Place your left hand onto your right shoulder. Tighten your right shoulder muscle by shrugging your shoulder. Now relax this muscle by altering the position of your right shoulder joint so that you can feel with your left hand that your right shoulder muscle is as relaxed as it can be. Try positioning your shoulder back and downwards, and then relaxing and softening your posture without slumping and this will usually help this muscle relax. Once you have learnt how to do this with your hand on your shoulder you can then do this whenever you feel yourself getting a little tense. Be sure to repeat this exercise on the opposite side – using the right hand on the left shoulder.

1 Nerve Mobility Palm Upward_1
2. Nerve mobility; palm facing away and fingers up

While sitting in a chair, take your hand out to the side of your body with your fingers facing upwards. Imagine there is a wall there and you are gently bending your elbow and almost straightening it while moving your hand towards and away from this imaginary wall. Keep your hand at about waistline level and then start to move your arm backwards slightly behind your body. If you feel tightness in your hand, this means you have tension in the nerves running from your neck into your forearms.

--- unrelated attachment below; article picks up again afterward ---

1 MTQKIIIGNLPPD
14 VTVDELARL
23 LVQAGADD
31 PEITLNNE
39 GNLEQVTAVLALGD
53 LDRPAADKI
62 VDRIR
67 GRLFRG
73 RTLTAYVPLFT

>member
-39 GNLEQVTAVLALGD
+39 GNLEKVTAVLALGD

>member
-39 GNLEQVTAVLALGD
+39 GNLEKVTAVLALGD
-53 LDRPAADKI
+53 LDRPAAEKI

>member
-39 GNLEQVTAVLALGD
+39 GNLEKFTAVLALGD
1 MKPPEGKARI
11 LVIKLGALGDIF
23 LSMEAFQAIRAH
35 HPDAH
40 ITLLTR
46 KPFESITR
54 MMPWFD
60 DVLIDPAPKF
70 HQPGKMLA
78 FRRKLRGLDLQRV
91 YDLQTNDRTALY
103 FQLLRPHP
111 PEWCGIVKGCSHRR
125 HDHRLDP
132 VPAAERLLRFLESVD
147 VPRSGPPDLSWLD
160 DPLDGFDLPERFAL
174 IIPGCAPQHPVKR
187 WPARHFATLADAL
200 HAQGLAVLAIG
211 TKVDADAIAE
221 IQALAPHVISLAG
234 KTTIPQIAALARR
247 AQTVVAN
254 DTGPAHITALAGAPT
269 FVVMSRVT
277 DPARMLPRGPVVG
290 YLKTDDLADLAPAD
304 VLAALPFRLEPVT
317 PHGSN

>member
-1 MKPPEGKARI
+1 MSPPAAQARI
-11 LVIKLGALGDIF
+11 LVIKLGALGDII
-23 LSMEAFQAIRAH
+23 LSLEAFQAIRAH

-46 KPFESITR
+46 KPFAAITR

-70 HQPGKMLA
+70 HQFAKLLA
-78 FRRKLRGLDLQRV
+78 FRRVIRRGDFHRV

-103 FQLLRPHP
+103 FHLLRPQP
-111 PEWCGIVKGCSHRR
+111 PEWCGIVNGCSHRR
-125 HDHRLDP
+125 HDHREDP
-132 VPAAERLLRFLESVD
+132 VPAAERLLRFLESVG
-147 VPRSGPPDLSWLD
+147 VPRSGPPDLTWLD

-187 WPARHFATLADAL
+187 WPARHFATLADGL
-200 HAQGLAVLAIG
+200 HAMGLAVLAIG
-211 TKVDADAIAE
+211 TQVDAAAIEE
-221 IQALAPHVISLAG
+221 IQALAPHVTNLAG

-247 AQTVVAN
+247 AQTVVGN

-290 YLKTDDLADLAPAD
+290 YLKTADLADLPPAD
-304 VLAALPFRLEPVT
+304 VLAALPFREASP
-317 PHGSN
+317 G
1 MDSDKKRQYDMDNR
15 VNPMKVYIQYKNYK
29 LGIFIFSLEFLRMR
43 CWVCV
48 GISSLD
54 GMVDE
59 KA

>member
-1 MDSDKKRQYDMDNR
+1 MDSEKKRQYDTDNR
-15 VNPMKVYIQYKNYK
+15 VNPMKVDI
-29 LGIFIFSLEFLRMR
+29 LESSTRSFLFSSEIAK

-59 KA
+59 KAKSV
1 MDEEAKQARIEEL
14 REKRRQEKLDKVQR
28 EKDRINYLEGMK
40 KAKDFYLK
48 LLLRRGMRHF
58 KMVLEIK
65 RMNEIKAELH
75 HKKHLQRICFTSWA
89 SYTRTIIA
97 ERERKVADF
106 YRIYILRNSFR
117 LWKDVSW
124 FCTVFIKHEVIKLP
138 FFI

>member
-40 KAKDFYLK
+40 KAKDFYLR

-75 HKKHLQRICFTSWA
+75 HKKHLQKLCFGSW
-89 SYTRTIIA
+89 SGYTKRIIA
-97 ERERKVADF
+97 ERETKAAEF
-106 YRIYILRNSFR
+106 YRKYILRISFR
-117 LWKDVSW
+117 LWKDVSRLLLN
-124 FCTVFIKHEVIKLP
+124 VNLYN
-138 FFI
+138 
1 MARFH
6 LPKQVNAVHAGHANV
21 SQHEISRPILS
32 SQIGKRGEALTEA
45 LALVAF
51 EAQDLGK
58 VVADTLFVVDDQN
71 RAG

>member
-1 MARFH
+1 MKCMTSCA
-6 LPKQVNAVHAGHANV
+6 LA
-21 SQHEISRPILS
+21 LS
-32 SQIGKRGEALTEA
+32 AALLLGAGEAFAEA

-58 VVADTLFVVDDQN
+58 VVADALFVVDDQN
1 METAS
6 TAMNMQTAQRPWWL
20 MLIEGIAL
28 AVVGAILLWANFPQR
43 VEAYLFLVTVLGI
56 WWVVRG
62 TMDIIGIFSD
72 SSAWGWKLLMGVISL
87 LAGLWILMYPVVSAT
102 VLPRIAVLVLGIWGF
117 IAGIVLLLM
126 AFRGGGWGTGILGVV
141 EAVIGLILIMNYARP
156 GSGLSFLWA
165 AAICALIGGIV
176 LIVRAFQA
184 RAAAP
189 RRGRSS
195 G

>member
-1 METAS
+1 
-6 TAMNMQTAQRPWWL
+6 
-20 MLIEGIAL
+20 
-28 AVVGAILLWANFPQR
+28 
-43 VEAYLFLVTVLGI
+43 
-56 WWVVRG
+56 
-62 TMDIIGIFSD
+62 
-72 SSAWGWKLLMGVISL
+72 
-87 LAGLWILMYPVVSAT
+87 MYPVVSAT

2 Nerve Mobility Fingers Down_1
3. Nerve mobility; fingers facing down

Now, turn your fingers downwards facing the ground with your palm still facing away from your body. Start with the elbow bent and then try to straighten it. Do this very gently with small oscillating movements. Be sure you expand the chest and pull the shoulders back and downwards for the exercise to be more effective.

 

 

56 crazy elbow stretch_1

4. Crazy elbow stretching

This exercise is for tensioning the ulnar nerve which traverses the medial side of the elbow. Have fun with it! Make a circle with the tips of the thumbs and index fingers. Raise the arms and roll the other fingers towards you. Place the circles formed by the thumb and index fingers around the eyes and spread the fingers lengthways down the side of the face. Gently depress the shoulders and pull the shoulder blades together to achieve an effective stretch. Hold for 10–15 seconds. Great stretch if you are working at a computer and don’t mind your colleagues’ comments!

 

 

Extract New Bodyworks, Francine St George 2013